About the song:

John Denver’s Rhymes and Reasons. This folksy gem, released in 1969 as the title track for his debut studio album, serves as a wonderful introduction to the artist who would become a folk music icon. While Denver wouldn’t achieve superstardom until the early 1970s, Rhymes and Reasons lays the groundwork for his signature style – a blend of introspective lyrics, optimistic melodies, and a deep connection to nature.

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It’s important to remember the musical landscape of 1969. The folk revival was in full swing, with artists like Bob Dylan and Joan Baez leading the charge. Rhymes and Reasons reflects this cultural moment. Denver’s gentle acoustic guitar and introspective lyrics echo the social and political consciousness of the era. However, Denver also injects a distinctive warmth and optimism that would become his trademark.

Let’s delve a little deeper into the song itself. Rhymes and Reasons opens with a melancholic tone. The narrator encounters a friend filled with “sadness and the coming of the winter,” a metaphor for despair and hardship. The friend questions life’s purpose, wondering “where we’re going, where’s the rhyme and where’s the reason?” This existential angst was a common theme in folk music, and Denver doesn’t shy away from it.

But Denver doesn’t dwell on the darkness. The chorus offers a gentle counterpoint. The narrator finds solace in the natural world: “the graceful way of flowers in the wind.” This connection to nature, a recurring theme in Denver’s music, provides a sense of peace and grounding. The lyrics suggest that beauty and wonder can be found even in the midst of life’s challenges.

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Rhymes and Reasons is also notable for its hopeful message. The narrator assures their friend that “the children and the flowers are my sisters and my brothers,” emphasizing the importance of community and connection. Their “laughter and their loveliness” are seen as forces that can “clear a cloudy day.” This optimism, a core element of Denver’s music, would resonate with audiences yearning for a brighter future.

While Rhymes and Reasons may not be one of Denver’s biggest hits, it’s a significant song for several reasons. It showcases the early development of his signature style, blending folk influences with a warm and optimistic outlook.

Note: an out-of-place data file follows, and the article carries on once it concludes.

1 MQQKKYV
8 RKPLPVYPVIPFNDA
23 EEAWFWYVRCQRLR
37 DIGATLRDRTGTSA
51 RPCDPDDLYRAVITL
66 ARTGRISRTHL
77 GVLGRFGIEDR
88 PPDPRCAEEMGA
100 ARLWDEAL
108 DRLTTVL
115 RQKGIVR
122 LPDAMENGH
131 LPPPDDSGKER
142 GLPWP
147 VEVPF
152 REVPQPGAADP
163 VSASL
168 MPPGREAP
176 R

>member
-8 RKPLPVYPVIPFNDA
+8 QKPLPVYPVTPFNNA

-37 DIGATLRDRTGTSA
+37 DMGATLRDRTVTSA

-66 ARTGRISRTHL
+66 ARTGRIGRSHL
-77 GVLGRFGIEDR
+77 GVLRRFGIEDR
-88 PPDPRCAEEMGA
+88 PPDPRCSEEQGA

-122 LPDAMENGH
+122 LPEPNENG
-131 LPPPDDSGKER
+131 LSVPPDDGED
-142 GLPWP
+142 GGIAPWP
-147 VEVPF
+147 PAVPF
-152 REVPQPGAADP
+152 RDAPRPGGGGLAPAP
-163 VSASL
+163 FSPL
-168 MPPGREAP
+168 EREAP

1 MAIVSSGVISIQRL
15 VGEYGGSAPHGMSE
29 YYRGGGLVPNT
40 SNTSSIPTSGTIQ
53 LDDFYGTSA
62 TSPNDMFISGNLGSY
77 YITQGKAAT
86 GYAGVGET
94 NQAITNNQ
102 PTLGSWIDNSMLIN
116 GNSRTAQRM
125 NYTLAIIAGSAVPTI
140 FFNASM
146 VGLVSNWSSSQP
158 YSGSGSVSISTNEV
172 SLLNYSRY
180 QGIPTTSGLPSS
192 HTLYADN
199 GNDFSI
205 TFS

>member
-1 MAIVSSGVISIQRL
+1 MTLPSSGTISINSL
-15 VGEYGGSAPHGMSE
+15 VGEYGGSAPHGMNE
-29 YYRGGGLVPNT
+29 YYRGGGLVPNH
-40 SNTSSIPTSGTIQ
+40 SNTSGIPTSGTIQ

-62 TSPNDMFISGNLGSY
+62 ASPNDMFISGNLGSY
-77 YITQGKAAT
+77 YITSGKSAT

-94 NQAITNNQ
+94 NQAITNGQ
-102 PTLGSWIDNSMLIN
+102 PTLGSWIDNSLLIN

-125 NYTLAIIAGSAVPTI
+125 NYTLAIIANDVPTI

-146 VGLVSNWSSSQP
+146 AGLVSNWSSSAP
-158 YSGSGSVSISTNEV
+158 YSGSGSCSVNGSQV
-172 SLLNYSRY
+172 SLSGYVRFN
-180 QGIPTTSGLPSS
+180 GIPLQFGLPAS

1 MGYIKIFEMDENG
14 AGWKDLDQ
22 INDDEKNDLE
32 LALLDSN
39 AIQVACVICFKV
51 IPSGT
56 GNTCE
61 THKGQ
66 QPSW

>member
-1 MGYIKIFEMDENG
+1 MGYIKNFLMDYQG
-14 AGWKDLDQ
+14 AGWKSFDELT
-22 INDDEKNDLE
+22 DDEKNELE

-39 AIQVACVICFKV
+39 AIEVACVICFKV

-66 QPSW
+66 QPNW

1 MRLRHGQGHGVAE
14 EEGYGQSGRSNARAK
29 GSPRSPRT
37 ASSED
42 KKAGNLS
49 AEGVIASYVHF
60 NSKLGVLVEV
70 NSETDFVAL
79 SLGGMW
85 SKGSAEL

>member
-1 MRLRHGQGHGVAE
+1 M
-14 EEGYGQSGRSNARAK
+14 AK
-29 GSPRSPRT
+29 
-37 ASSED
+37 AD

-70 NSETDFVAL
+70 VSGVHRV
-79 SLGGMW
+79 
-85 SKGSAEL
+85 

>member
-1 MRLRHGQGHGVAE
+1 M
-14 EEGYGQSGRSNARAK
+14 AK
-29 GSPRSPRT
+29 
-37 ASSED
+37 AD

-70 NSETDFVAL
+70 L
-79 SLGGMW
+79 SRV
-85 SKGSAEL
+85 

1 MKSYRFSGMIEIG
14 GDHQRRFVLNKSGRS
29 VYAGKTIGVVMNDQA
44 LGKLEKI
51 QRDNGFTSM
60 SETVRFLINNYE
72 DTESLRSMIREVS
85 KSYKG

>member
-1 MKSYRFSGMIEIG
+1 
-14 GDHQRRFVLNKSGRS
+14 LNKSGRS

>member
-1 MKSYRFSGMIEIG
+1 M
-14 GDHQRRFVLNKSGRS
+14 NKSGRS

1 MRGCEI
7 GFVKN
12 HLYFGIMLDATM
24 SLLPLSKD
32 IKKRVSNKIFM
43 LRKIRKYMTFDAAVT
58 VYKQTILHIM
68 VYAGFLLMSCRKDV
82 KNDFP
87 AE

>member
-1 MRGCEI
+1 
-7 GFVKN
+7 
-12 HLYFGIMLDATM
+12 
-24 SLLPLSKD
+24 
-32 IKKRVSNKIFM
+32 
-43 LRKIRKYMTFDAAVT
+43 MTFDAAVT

The song also reflects the cultural and musical landscape of the late 1960s, offering a glimpse into a time of social change and artistic exploration. Ultimately, Rhymes and Reasons serves as a compelling introduction to John Denver, the artist who would go on to become a folk legend.



“Rhymes And Reasons”

So you speak to me of sadness and the coming of the winter,
The fear that is within you now that seems to never end,
and the dreams that have escaped you and the hope that you’ve forgotten,
and you tell me that you need me now and you want to be my friend,
and you wonder where we’re going, where’s the rhyme and where’s the reason?

And it’s you cannot accept: it is here we must begin to seek the wisdom of the children
and the graceful way of flowers in the wind.
For the children and the flowers are my sisters and my brothers,

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their laughter and their loveliness would clear a cloudy day.
Like the music of the mountains and the colors of the rainbow,
they’re a promise of the future and a blessing for today.Though the cities start to crumble and the towers fall around us,
the sun is slowly fading and it’s colder than the sea.

It is written: From the desert to the mountains they shall lead us,
by the hand and by the heart, they will comfort you and me.
In their innocence and trusting they will teach us to be free.

For the children and the flowers are my sisters and my brothers,
their laughter and their loveliness would clear a cloudy day.
And the song that I am singing is a prayer to non-believers,
come and stand beside us we can find a better way.